Anförande i London vid IISS Global Strategic Review, Storbritannien
Suddenly, it has become obvious that efforts at what is referred to as nation building is an essential element of our efforts to achieve international stability.
Our international system is a system of states. They are supposed to be the solid building blocs of a functioning international system, the purpose of which is to prevent them from going to war with each other, and promote cooperation between them.
But the reality has often been a different one. There have always been areas where state structures have not been functioning for the one reason or the other. A failed state is not a new phenomenon. But more often than not, this was seen as something that was of limited relevance. A failed or fractured state had regional implications, but more seldom global.
There was, of course, a time when failed empires were a major issue in the European-centred international system. The gradual decline of the Ottoman Empire lead to concern over what would happen with its different territories. There was a scramble among other powers to get control over these, which trigger instability in the international system of those days, and there were sometimes elaborate international mechanisms set up to help with state building in its different fringe territories.
If you go back in history, you find elaborate international arrangements to help with state building in areas like Macedonia and Albania. History has, as we know, a tendency to repeat itself.
But after the dissolution of the empires, states were seen as the building blocs of the international system, and failed states seen as more of a regional than global problem. It didn’t really concern us.
The wars of Yugoslav succession during the 1990’s started to change perceptions. Suddenly, large refugee flows threatened the destabilisation of European societies, and we could not afford to ignore what was happening in these areas.
But it remained essentially a European problem. When UN Secretary-General Boutrous Gali went to Sarajevo and said that there were at the least ten other conflicts worse than the Bosnian one he got heavily critized in the European and US media. But he was essentially correct. There were other conflicts at least as bad in humanitarian terms – but they did not threaten to destabilize European or North American societies.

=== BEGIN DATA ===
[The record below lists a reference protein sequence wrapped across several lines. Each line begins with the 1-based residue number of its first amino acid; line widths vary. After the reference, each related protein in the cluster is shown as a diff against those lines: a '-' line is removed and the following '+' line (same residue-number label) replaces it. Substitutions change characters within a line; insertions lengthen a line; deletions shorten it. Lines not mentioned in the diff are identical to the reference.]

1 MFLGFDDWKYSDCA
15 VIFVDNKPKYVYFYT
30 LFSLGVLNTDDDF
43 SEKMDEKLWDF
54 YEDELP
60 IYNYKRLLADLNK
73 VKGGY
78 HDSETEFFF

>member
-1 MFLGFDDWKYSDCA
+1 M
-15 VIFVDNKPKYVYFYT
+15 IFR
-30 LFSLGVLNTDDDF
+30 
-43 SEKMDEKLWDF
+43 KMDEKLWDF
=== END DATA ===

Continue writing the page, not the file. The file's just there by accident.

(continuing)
September 11 changed our perceptions in a fundamental way. In our age of globalisation, a marriage of ancient hatreds and modern technology could suddenly turn a failed state anywhere into a threat against even the strongest power. We could no longer be safe in ignoring chaos and conflict in far-away places of which we knew little. Afghanistan was certainly one of these.
Thus, it become even more imperative than in the past to develop mechanism to prevent states from failing, and to build them up anew in the cases where this had become necessary. Our success or failure in these efforts becomes an important part in our search for international security.
During the 1990’s the concept of nation building made a brief appearance on the international stage, only to fall into deep disrepute after the debacle in the dust of Mogadishu. It become an “n-word” that could not be mentioned. Not even in the Brahimi report that tried to draw the lessons of the more demanding UN peacekeeping operations during recent years was the concept to be found. Instead, one invented the concept of “peace building” in order to avoid the n-word and thus create opposition.
I belong to those that disliked the term nation building, since I consider it inappropriate and often even misleading.
The proper terms should be state building instead of nation building. If you look at the areas in which these efforts have been undertaken, there is often an abundance of self-defined nations, and a corresponding lack of state structures that can bridge their differences and create some sort of order in these fractured areas. Too much nation, and too little state is often the problem, and state building rather than nation building is the key task we are confronted with.